hoover [hoo-ver] ExamplesWord Origin verb (used with object) (often initial capital letter) Chiefly British.

  1. to clean with a vacuum cleaner.

Origin of hoover First recorded in 1925–30; after the trademark of a vacuum cleaner manufacturer Hoover [hoo-ver] noun

  1. Herbert (Clark),1874–1964, 31st president of the U.S. 1929–33.
  2. J(ohn) Edgar,1895–1972, U.S. government official: director of the FBI 1924–72.
  3. Lou Henry,1874–1944, U.S. First Lady 1929–33 (wife of Herbert Hoover).
  4. a town in N central Alabama.

Dictionary.com Unabridged Based on the Random House Unabridged Dictionary, © Random House, Inc. 2019 Related Words for hoover feed, inhale, absorb, ingest, devour, guzzle, swallow, exhaust, ravage, gobble, destroy, eat, mow, gulp, snack, swill, punish, nibble, down, wolf Examples from the Web for hoover Contemporary Examples of hoover

  • Such was the corrosive paranoia of the time, fueled by McCarthy and abetted by Hoover.

    I Saw Nuclear Armageddon Sitting on My Desk

    Clive Irving

    November 10, 2014

  • Two years later, Kansas helped oust Curtis—and Hoover—by voting for Franklin Roosevelt and re-electing McGill.

    A Loss by Pat Roberts in Kansas? Actually, Not So Bizarre

    Jeff Greenfield

    October 3, 2014

  • Later, the White House passed from McKinley to Theodore Roosevelt to Taft, and then from Harding to Coolidge to Hoover.

    Political Mythbusting: Third Term’s the Charm

    Jeff Greenfield

    August 24, 2014

  • Voters went against him even despite Democratic attempts to portray Hoover as a supporter of racial equality.

    How Religion Turned Texas Red

    William O’Connor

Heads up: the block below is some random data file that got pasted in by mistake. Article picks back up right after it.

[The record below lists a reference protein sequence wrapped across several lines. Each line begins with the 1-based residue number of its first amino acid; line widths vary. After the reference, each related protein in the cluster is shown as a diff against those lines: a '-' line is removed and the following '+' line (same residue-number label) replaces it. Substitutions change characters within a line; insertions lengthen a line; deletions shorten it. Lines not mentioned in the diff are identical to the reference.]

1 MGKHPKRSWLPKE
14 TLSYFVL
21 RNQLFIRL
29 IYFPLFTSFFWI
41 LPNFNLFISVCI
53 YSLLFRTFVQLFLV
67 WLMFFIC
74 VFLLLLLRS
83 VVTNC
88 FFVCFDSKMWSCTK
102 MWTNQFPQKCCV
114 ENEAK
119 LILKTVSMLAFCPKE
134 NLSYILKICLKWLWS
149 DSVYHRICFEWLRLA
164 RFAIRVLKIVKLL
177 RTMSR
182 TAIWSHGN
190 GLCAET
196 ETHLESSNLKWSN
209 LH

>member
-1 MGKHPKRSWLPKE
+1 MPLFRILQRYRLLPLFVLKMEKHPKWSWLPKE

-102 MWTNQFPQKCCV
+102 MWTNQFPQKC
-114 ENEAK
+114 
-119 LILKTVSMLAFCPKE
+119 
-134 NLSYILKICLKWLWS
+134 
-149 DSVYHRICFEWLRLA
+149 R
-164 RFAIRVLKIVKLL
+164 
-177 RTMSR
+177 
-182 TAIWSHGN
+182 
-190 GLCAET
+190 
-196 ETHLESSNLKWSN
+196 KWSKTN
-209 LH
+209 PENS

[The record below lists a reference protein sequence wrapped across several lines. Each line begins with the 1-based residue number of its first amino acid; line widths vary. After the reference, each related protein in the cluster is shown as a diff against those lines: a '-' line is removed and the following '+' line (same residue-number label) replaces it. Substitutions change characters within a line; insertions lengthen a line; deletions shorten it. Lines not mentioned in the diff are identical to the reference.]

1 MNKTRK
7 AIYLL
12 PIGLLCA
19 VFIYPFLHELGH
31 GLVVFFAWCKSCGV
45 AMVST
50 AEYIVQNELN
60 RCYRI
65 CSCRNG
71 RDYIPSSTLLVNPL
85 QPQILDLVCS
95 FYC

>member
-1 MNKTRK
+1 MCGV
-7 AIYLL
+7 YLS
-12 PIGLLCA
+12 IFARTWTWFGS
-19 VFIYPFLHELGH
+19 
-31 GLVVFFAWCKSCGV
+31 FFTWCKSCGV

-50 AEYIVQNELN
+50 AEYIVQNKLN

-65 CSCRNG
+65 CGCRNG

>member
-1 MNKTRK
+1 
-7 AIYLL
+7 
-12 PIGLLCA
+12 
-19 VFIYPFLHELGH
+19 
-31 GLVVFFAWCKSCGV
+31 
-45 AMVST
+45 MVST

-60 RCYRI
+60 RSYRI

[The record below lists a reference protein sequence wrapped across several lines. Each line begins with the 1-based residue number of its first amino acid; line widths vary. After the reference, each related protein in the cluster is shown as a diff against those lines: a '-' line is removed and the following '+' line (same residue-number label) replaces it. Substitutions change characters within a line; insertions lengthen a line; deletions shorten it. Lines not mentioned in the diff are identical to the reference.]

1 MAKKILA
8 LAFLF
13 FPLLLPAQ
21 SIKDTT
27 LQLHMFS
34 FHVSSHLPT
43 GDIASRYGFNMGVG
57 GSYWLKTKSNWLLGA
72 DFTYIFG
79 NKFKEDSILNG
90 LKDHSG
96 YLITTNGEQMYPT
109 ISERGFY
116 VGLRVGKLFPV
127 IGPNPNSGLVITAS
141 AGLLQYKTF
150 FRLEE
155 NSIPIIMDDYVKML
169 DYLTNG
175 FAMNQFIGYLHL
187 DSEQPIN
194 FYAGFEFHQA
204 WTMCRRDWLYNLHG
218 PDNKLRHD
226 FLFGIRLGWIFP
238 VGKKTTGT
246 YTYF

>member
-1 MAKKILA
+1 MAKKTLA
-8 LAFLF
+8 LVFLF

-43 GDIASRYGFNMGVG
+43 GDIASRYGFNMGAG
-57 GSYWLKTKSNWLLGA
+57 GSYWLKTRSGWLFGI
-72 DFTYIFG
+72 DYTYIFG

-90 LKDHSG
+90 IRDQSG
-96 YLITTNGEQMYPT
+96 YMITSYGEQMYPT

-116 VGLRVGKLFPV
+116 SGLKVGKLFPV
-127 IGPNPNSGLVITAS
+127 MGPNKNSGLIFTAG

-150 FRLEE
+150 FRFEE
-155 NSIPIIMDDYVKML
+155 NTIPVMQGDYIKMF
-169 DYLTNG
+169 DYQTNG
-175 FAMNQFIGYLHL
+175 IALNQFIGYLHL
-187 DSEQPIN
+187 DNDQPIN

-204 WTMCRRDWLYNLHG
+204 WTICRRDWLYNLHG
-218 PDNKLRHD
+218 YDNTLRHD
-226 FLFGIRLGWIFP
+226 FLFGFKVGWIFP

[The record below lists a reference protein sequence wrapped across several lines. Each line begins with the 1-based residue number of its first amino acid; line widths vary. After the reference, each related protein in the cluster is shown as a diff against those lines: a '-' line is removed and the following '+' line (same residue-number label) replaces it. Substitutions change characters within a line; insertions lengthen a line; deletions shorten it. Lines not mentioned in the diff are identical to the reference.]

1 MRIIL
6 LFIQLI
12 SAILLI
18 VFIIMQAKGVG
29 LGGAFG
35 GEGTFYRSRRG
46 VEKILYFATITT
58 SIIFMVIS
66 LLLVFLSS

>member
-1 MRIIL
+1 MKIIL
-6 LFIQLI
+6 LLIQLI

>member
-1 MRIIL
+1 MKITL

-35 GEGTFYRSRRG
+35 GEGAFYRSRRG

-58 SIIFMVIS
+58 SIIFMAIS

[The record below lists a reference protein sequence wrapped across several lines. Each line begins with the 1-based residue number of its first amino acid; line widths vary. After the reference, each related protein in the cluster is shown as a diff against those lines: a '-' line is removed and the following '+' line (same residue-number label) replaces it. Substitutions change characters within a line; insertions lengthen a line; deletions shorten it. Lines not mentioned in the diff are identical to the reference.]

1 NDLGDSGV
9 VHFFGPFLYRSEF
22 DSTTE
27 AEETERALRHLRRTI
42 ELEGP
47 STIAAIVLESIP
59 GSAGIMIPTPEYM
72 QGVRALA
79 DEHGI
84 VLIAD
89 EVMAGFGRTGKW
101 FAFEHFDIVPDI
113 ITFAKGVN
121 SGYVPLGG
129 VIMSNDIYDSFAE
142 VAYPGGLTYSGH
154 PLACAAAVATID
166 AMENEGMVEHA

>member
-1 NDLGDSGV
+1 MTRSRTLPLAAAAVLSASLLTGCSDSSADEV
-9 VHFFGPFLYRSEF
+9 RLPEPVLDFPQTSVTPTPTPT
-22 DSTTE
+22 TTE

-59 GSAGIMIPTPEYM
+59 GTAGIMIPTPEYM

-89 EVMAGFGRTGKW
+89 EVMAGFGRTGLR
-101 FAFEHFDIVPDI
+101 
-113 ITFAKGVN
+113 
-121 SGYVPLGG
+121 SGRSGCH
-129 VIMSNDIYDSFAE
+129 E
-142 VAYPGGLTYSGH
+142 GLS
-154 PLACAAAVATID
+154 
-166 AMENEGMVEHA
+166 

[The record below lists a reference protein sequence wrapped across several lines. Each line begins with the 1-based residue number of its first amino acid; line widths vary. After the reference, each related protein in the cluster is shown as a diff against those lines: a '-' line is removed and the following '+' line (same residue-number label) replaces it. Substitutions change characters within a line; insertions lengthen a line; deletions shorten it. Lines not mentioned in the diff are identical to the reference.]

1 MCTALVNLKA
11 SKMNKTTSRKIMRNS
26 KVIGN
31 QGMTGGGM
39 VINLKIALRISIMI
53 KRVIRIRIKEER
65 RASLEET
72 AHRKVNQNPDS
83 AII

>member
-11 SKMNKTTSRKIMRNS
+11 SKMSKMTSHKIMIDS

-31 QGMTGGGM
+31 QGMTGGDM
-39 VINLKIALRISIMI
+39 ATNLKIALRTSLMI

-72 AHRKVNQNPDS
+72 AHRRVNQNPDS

August 20, 2014

  • We have now passed the worst,” declared President Hoover, “and with continued unity of effort we shall rapidly recover.

    John O’Hara’s Mean, Lean Debut Novel Never Gives In to Despair

    Nathaniel Rich

    April 30, 2014

  • Historical Examples of hoover

  • Hoover had to make his headquarters in London at the Commission’s central office.

    Herbert Hoover

    Vernon Kellogg

  • But in both cases action was needed at once and in both cases Hoover got action.

    Herbert Hoover

    Vernon Kellogg

  • Hoover had had in his Belgian relief work an experience with the heart of America.

    Herbert Hoover

    Vernon Kellogg

  • But Hoover’s original assurance to the growers covered these months.

    Herbert Hoover

    Vernon Kellogg

  • The breathless question was: Could Hoover do the impossible?

    Herbert Hoover

    Vernon Kellogg

  • British Dictionary definitions for hoover Hoover 1 noun

    1. trademark a type of vacuum cleaner

    verb (usually not capital)

    1. to vacuum-clean (a carpet, furniture, etc)
    2. (tr often foll by up) to consume or dispose of (something) quickly and completelyhe hoovered up his grilled fish

    Hoover 2 noun

    1. Herbert (Clark). 1874–1964, US statesman; 31st president of the US (1929–33). He organized relief for Europe during and after World War I, but as president he lost favour after his failure to alleviate the effects of the Depression
    2. J (ohn) Edgar. 1895–1972, US lawyer: director of the FBI (1924–72). He used new scientific methods to combat crime, including the first fingerprint file

    Collins English Dictionary – Complete & Unabridged 2012 Digital Edition © William Collins Sons & Co. Ltd. 1979, 1986 © HarperCollins Publishers 1998, 2000, 2003, 2005, 2006, 2007, 2009, 2012 Word Origin and History for hoover Hoover

    proprietary name for a make of vacuum cleaner (patented 1927); sometimes used generally for “vacuum cleaner.” As a verb, meaning “to vacuum,” from 1926, in the company’s advertising.

    Online Etymology Dictionary, © 2010 Douglas Harper

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